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Sets Intersection: Intersection Of Two Sets



 

In these lessons, we will learn how to use Venn Diagrams to illustrate the intersection of two sets.

Related Topics:
More lessons on Sets

Intersection of Three Sets

Venn Diagrams


The intersection of two sets X and Y is the set of elements that are common to both set X and set Y. It is denoted by XY and is read ‘X intersection Y’.


Example:

Draw a Venn diagram to represent the relationship between the sets

X = {1, 2, 5, 6, 7, 9, 10} and Y = {1, 3, 4, 5, 6, 8, 10}

Solution:

We find that XY = {1, 5, 6, 10} ← in both X and Y

For the Venn diagram,

Step 1 : Draw two overlapping circles to represent the two sets.

Step 2 : Write down the elements in the intersection.

Step 3 : Write down the remaining elements in the respective sets.

Notice that you start filling the Venn diagram from the elements in the intersection first.




 

If X Y then XY = X . We will illustrate this relationship in the following example.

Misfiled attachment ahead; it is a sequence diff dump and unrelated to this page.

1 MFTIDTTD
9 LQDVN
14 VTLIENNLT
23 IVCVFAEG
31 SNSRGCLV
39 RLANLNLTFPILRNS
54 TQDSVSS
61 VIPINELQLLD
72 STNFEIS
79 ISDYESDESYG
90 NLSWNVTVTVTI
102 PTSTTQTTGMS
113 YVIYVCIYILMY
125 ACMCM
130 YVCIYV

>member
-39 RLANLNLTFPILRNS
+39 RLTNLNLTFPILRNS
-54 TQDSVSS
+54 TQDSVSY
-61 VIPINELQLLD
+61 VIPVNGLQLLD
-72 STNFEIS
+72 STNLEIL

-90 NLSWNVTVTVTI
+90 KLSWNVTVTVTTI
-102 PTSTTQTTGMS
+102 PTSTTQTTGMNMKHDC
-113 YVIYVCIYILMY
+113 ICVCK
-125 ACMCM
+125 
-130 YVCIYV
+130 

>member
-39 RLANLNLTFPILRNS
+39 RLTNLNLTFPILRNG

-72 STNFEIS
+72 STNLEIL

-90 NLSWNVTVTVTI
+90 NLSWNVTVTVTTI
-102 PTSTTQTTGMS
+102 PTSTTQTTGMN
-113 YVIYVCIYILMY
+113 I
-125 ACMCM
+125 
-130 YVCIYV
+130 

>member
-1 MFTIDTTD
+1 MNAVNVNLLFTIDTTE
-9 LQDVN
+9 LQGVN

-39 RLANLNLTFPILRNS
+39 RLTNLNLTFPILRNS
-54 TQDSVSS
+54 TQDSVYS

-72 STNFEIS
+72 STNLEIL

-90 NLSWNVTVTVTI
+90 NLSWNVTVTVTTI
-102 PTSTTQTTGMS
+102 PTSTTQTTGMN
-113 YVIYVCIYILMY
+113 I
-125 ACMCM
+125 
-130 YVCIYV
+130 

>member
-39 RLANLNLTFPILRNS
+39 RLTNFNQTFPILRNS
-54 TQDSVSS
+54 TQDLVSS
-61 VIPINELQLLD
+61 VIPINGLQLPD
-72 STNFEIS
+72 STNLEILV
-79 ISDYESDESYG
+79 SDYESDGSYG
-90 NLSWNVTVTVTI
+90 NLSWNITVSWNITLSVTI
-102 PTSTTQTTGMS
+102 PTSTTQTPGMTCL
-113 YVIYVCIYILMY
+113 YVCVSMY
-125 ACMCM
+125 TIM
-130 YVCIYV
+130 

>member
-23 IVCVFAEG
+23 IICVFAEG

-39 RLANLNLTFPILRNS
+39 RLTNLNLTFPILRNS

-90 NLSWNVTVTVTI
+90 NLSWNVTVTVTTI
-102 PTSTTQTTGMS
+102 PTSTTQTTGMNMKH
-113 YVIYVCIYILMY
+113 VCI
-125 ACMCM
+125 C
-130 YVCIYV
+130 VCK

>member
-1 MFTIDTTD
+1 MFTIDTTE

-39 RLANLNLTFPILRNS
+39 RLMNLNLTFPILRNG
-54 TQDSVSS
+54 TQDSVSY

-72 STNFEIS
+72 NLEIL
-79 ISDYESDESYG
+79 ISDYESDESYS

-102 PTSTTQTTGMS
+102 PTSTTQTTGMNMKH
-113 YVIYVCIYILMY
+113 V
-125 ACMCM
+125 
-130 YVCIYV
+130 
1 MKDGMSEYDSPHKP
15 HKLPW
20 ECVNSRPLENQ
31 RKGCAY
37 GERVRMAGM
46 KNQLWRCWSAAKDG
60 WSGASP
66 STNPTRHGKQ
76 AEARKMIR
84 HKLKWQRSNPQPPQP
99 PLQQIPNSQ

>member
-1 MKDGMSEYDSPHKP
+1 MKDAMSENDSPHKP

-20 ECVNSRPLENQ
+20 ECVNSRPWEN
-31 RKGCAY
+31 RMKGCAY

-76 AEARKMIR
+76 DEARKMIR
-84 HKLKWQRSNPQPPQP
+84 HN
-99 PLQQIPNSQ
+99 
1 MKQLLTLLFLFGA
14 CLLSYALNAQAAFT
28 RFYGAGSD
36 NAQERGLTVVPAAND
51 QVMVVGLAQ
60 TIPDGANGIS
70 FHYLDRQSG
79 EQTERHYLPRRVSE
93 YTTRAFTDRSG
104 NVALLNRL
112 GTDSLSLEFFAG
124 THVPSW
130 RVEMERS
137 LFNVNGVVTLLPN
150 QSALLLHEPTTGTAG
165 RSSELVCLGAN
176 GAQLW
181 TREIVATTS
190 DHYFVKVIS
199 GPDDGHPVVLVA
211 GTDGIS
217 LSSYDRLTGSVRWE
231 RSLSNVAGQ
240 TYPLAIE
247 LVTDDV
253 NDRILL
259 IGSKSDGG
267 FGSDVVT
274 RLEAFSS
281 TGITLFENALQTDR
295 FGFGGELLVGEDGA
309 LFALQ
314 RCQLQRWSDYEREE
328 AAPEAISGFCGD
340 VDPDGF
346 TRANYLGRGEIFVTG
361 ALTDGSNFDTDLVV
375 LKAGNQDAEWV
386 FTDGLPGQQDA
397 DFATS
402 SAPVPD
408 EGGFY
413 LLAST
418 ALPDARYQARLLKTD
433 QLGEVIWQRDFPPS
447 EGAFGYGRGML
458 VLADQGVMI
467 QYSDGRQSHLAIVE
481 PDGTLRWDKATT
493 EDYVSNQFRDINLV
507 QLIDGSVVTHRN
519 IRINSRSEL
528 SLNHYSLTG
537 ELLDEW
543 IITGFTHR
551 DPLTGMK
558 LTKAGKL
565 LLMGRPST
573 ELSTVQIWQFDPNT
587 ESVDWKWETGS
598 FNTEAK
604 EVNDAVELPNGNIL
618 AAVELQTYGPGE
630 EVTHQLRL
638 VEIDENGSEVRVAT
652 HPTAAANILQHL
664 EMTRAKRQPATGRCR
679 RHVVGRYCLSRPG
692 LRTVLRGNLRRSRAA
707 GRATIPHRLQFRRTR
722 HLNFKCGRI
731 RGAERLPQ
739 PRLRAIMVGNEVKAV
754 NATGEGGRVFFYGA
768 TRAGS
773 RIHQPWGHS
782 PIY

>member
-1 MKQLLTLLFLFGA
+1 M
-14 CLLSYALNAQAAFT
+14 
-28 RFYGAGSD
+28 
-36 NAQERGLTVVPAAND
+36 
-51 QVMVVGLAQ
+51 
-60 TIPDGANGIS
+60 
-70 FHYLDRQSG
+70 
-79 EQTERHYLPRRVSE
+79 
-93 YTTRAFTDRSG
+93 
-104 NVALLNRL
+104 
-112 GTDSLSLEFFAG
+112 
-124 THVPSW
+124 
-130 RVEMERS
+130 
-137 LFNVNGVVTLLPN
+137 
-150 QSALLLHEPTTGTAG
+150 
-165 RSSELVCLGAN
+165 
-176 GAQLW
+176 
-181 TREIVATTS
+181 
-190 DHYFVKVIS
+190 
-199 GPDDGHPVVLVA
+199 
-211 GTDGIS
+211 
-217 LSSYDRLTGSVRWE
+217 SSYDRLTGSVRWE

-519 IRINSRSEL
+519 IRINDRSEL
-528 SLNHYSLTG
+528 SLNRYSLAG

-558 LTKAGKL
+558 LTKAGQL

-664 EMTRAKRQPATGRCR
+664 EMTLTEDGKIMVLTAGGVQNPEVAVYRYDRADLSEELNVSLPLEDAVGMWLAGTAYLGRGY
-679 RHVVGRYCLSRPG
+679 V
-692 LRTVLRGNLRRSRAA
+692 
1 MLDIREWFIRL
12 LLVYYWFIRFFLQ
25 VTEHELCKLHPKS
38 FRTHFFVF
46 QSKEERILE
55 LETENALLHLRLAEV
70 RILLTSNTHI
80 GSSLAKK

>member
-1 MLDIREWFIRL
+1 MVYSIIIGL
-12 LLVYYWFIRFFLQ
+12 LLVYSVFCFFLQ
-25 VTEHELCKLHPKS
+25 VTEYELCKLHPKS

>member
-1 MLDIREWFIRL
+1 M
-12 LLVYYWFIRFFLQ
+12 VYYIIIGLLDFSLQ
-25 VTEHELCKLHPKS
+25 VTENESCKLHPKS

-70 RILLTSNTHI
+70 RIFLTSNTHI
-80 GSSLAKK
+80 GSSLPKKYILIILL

Example:

Draw a Venn diagram to represent the relationship between the sets

X = {1, 6, 9} and Y = {1, 3, 5, 6, 8, 9}

Solution:

We find that XY = {1, 6, 9} which is equal to the set X

For the Venn diagram,

Step 1 : Draw one circle within another circle

Step 2 : Write down the elements in the inner circle.

Step 3 : Write down the remaining elements in the outer circle.


Videos

Venn diagrams are an important tool allowing relations between sets to be visualized graphically. This video introduces the use of Venn diagrams to visualize intersections and unions of sets, as well as subsets and supersets.

Venn Diagrams, Unions, and Intersections

Venn diagrams are an important tool allowing relations between sets to be visualized graphically. This lesson introduces the use of Venn diagrams to visualize intersections and unions of sets, as well as subsets and supersets.



 

Intersection of Sets

The following video describes the Union and Intersection of Sets.



 

Sets: Union, Intersection, Complement

Sets: Union and Intersection

The basic idea of the 'union' and 'intersection' of two sets.



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